Self-love: what it does and doesn't mean“Self-love” is something we throw around in conversation often these days. Sometimes we refer to it as “self-care” or “self-compassion.” We’re searching earnestly for a better way to exist in a world that demands so much of us. We are hard-working, successful, organized, and we meet so many expectations–most of them at the expense of our own health and wellbeing.

We can skip over self-love with the excuse that it’s frivolous and unnecessary. It’s become a cliché to “love ourselves”. When our time is in high demand, focusing on ourselves is often the last thing on our minds.

Unfortunately, without self-love, we will find ourselves overworked, run down, and exhausted. Although I would love to, I cannot tell you how to love yourself. When it comes to this subject, you are the only expert. If you don’t feel like an expert in self-love, there are a few tips and tricks that will help you get there.

  1. Self-love requires you to know yourself.
    Many of us are so busy that we’re not even paying attention to how we’re doing mentally, emotionally, or physically. Mindfulness is a good way to begin working toward better self-awareness. It requires us to slow down and be present with ourselves in each moment. This provides enough space for us to notice the aches, the vague discomfort, the over-worked mind, the persistent anxiety—whatever it may be that is keeping us from feeling our best. You must know yourself before you can love yourself because you cannot love yourself until you know what you need.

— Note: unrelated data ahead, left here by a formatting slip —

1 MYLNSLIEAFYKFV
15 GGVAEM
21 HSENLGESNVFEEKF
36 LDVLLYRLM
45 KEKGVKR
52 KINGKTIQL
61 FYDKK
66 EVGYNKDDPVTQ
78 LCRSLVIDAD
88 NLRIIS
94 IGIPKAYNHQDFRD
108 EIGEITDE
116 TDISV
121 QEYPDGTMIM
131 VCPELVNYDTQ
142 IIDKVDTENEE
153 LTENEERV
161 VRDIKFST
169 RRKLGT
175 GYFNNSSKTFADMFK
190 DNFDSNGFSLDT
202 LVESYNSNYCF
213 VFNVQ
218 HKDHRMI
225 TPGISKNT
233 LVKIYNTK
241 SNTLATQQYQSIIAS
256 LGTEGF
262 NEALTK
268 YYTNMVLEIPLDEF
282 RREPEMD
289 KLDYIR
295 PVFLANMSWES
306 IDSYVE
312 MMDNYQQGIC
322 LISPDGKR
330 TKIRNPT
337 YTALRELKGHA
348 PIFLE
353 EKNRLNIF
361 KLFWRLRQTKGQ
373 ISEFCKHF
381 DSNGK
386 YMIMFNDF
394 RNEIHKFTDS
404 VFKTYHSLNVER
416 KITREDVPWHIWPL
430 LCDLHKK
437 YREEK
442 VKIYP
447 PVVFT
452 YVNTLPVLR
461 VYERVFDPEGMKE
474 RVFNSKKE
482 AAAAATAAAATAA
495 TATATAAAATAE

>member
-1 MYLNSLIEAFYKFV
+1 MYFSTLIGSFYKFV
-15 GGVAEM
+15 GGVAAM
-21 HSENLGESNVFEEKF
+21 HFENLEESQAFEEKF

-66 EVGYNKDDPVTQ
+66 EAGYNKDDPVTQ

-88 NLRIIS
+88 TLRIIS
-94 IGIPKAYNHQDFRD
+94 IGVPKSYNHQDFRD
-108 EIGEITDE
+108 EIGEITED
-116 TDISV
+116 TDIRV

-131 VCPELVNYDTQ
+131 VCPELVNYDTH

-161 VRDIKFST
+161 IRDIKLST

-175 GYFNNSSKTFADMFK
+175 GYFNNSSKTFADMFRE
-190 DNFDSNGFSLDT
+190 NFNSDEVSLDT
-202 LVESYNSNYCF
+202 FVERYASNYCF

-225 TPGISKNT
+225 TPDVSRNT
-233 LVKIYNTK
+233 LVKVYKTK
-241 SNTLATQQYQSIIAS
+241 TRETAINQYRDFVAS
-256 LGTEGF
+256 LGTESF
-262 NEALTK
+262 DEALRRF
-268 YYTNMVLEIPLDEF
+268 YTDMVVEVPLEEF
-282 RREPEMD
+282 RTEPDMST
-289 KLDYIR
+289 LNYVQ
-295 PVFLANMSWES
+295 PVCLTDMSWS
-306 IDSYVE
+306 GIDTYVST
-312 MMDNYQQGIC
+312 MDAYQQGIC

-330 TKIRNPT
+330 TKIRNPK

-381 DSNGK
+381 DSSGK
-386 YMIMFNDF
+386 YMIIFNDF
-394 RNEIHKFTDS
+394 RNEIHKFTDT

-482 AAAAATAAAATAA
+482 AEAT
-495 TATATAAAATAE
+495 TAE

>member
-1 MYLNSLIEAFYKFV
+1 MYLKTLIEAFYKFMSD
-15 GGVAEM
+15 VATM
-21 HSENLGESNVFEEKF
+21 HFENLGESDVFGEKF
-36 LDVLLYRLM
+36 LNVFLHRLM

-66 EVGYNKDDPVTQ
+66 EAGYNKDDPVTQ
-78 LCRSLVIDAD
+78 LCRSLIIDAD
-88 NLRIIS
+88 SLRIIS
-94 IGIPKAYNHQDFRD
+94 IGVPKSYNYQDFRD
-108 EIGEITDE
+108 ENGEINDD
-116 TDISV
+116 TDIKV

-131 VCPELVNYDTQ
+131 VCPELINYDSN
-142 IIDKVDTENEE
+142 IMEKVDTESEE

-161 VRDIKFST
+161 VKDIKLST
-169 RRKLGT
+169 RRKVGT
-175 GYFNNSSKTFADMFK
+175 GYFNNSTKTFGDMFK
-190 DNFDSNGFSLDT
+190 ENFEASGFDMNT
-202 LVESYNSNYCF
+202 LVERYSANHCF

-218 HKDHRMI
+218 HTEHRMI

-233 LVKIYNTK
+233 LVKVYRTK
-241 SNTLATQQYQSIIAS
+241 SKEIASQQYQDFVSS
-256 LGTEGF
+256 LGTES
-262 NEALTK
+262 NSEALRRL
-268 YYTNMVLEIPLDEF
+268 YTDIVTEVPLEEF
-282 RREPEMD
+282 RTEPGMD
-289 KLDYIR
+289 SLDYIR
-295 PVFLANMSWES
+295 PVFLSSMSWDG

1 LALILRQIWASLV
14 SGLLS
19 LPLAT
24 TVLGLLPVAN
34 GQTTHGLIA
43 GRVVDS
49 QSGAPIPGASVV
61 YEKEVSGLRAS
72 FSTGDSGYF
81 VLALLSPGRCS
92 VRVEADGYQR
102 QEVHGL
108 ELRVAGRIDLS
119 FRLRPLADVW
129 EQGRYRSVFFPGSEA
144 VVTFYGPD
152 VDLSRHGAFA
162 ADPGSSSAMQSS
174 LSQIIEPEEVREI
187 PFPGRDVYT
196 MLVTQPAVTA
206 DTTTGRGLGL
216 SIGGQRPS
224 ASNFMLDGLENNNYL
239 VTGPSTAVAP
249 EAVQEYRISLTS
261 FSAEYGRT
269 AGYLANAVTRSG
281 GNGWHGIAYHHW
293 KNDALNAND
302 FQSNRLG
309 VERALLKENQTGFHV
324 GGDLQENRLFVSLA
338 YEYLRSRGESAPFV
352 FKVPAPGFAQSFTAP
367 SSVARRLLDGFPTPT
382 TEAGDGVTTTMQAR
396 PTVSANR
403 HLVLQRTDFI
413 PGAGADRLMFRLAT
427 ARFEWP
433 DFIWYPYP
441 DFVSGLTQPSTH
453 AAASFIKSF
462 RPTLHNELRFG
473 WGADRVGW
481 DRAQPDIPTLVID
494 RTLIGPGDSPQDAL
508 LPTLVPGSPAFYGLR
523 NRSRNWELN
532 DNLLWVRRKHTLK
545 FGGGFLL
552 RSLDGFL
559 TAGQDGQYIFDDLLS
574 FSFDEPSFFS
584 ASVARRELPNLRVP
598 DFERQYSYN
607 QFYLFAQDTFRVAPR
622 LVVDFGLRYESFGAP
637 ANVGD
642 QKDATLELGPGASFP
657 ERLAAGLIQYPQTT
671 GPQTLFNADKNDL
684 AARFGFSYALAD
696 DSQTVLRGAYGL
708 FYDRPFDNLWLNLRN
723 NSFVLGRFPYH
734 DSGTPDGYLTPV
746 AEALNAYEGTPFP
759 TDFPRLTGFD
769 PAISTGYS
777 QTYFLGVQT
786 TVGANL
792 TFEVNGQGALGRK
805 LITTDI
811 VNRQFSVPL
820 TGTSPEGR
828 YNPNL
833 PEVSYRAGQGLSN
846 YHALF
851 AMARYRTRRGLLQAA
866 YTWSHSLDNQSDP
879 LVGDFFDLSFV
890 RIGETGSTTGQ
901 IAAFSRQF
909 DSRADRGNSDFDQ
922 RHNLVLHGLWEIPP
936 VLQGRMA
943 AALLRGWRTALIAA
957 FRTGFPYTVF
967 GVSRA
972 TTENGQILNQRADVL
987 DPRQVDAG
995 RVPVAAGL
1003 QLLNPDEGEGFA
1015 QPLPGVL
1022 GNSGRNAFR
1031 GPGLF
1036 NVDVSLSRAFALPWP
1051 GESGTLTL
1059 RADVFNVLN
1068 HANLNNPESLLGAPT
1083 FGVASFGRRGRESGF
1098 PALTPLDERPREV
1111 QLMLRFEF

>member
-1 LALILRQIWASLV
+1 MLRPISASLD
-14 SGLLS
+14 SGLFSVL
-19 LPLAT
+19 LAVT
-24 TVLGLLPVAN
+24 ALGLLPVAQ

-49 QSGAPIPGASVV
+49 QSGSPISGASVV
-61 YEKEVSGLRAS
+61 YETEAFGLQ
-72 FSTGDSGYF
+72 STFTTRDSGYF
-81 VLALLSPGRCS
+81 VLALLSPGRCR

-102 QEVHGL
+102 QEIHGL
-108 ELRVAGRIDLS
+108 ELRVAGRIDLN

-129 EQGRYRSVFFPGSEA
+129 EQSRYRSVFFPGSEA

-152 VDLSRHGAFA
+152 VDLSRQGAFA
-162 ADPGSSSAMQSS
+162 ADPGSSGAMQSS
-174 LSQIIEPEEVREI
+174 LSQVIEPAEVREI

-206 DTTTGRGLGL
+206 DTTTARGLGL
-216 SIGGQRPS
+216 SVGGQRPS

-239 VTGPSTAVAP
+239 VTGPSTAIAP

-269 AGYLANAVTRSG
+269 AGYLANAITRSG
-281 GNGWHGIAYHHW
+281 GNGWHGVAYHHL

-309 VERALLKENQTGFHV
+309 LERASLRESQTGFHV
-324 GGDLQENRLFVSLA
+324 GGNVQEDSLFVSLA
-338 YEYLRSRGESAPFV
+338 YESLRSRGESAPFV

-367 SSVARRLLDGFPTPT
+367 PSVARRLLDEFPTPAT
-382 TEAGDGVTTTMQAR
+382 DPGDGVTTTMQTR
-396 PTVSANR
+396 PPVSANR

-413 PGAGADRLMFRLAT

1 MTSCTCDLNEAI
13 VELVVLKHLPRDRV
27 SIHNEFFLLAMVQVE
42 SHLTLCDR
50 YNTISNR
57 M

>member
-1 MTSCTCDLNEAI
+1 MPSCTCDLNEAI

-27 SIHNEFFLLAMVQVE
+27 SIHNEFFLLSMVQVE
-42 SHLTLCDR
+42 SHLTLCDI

2. Self-love is an attitude.
    There are practical applications for self-love, which we’ll get to. But before self-love can become part of our day-to-day lives, it has to become deeply rooted in our thought process. The critical internal narrative that reminds you of your failures, questions your value, and constantly drags you down—that has to go. Self-love begins with the way we speak to ourselves. Do we speak to ourselves with the same respect and kindness we offer to others? If the answer is anything but a resounding yes, we have some work to do.
  3. Practical self-love is not strictly puppy yoga and bubble baths.
    Puppy yoga and bubble baths are great, don’t get me wrong. They’re not for everyone though. Self-love can be paying off that credit card that always nags at you. It can be taking a long walk outside in the sunshine. It can be ending the day with a cup of tea. It can be almost anything that eases your stress and helps you show up in the world as the best version of yourself. I have friends who practice self-love through exercise and others who practice self-love through mediation or taking a nap. This is where knowing yourself becomes so important. Whatever you need in the moment, knowing it and giving it to yourself—that is practical self-love.

This month, forget about everything the world tells you about love and Valentine’s Day. Instead, focus on understanding yourself and what you need and turn that into a self-love habit that will revolutionize your wellbeing and empower to present your best self to the world around you.

If you’re looking for a boost to help you get started on your self-love journey, join the Love, Me challenge in my Shine on Purpose group. There will be daily inspiration and challenges to help you build habits of self-love and self-respect. For more support, schedule your complimentary 30-minute session with me today! Don’t let another day go by without loving yourself in the way you deserve.

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